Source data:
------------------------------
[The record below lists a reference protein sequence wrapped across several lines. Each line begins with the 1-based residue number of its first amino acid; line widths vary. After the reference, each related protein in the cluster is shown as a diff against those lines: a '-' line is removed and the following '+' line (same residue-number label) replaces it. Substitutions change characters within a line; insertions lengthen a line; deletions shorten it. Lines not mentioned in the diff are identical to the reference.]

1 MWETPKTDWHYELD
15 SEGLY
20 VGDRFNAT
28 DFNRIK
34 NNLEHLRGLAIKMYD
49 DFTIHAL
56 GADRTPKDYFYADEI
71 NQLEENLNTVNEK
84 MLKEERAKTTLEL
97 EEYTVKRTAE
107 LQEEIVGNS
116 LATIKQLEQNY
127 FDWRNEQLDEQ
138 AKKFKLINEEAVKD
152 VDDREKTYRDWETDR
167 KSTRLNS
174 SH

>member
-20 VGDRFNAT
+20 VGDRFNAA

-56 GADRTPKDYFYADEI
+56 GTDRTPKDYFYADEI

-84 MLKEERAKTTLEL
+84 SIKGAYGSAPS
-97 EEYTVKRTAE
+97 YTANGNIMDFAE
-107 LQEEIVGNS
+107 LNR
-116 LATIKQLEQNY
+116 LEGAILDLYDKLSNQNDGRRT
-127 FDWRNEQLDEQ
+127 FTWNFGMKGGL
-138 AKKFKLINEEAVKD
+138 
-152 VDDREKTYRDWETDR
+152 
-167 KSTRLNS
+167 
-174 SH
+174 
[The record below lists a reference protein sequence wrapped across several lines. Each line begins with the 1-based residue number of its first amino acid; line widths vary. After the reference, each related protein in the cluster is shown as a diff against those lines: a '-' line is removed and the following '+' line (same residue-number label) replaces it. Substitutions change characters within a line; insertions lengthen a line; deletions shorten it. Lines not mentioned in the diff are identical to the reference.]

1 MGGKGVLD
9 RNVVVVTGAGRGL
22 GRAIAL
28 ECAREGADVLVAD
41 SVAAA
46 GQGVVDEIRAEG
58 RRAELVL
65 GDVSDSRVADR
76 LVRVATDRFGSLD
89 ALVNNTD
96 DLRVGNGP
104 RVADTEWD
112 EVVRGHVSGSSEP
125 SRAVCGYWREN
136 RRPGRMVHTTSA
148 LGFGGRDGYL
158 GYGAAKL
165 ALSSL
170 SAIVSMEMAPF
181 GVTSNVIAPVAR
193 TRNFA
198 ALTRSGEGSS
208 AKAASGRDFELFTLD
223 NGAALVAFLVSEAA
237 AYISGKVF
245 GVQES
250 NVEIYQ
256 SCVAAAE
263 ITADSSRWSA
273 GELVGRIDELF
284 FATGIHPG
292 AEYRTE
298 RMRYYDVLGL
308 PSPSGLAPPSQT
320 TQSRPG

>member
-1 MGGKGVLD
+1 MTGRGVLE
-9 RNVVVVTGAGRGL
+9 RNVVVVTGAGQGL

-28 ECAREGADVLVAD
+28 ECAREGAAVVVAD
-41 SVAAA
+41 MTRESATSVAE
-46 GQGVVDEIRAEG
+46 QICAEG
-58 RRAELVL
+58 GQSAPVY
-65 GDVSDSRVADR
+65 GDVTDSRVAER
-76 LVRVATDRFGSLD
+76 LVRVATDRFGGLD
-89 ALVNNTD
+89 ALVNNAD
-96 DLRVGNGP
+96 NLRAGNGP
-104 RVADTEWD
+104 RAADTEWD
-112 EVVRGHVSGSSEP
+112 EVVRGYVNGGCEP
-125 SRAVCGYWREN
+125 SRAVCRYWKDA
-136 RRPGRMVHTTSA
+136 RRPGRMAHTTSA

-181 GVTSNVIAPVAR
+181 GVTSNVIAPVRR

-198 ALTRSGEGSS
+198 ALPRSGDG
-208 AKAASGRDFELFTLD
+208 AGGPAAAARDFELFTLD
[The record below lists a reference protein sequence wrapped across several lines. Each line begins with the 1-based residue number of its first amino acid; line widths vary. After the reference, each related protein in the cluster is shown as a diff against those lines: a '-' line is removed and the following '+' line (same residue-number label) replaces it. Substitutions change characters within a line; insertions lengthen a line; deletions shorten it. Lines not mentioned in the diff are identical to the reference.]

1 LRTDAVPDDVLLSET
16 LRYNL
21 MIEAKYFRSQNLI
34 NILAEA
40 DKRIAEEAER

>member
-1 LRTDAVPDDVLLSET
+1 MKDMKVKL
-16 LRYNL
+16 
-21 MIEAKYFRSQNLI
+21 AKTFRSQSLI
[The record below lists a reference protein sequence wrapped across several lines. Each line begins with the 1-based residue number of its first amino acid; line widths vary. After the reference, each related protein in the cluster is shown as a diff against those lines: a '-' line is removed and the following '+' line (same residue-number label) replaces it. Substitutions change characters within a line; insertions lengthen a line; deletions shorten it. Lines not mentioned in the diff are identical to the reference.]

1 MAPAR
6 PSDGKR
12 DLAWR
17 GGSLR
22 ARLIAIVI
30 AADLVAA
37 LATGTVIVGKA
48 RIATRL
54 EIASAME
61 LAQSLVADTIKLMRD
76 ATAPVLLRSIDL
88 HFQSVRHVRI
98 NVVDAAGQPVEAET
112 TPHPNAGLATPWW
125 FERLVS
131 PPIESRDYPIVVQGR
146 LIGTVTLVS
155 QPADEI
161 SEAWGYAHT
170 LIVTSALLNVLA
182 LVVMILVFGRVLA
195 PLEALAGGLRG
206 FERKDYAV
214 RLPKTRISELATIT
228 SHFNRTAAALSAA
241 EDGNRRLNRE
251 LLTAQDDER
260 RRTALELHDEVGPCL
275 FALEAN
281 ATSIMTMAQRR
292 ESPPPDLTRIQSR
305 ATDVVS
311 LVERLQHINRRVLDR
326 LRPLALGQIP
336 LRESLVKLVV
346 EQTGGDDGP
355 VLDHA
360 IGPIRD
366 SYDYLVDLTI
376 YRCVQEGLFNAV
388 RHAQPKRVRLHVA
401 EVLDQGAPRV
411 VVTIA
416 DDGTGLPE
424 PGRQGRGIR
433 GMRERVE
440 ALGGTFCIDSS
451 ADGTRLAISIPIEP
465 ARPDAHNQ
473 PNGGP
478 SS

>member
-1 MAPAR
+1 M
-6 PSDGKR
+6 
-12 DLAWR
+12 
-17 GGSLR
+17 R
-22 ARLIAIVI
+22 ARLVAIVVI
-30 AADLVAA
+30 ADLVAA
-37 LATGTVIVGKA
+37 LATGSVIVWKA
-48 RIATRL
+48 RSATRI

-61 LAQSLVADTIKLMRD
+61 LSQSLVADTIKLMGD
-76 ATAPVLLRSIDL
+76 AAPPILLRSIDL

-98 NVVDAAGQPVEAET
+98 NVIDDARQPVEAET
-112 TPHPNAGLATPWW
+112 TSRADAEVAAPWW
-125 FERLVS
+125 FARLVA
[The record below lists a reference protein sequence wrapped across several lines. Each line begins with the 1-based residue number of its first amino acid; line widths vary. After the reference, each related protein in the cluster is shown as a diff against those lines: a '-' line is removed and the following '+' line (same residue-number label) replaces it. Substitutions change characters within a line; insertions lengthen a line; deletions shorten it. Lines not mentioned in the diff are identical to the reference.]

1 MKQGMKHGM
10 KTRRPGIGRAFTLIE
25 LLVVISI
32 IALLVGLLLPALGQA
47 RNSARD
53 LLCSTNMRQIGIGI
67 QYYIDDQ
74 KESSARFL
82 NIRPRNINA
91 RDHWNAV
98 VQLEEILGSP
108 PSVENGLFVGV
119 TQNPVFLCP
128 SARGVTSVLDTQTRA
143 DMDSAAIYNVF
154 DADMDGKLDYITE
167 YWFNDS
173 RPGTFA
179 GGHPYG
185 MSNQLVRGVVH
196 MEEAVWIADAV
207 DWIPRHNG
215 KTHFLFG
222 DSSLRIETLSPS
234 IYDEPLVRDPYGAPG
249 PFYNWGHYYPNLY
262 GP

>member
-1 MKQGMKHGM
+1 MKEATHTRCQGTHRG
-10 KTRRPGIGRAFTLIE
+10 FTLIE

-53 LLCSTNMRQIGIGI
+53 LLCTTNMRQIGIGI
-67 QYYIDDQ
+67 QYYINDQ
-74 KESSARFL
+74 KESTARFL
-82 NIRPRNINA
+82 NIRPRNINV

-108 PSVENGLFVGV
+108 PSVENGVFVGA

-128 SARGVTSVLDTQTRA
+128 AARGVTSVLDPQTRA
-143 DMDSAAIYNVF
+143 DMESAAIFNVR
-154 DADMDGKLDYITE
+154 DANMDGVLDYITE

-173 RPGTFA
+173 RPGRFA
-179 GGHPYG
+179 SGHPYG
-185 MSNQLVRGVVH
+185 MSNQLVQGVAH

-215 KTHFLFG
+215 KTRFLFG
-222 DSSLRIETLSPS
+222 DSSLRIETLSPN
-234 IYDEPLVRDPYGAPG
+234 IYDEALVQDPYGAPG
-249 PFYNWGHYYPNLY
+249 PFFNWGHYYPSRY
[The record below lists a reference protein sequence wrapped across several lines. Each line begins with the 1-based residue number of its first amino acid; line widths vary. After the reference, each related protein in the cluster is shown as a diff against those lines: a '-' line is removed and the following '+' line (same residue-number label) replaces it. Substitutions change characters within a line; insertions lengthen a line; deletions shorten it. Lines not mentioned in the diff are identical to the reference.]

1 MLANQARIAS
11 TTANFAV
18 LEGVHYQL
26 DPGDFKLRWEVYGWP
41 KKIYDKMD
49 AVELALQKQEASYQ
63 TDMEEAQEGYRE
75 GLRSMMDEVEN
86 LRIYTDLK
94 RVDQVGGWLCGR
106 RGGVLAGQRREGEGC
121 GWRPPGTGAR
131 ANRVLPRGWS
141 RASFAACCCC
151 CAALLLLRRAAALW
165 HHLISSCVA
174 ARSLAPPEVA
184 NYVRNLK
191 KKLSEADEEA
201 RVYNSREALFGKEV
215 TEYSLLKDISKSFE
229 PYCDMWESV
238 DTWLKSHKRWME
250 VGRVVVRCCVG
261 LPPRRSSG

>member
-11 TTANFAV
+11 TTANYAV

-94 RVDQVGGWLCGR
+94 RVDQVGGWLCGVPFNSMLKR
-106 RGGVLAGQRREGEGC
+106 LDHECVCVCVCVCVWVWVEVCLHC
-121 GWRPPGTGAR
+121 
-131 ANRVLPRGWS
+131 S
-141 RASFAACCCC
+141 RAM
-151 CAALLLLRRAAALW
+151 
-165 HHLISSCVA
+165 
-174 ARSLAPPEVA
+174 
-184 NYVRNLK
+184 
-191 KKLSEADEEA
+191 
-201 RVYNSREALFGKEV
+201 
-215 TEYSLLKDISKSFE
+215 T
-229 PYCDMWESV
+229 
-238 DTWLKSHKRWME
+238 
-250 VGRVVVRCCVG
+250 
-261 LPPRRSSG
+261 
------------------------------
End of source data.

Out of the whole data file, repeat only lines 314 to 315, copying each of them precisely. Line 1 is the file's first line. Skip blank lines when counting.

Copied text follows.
+184 
-191 KKLSEADEEA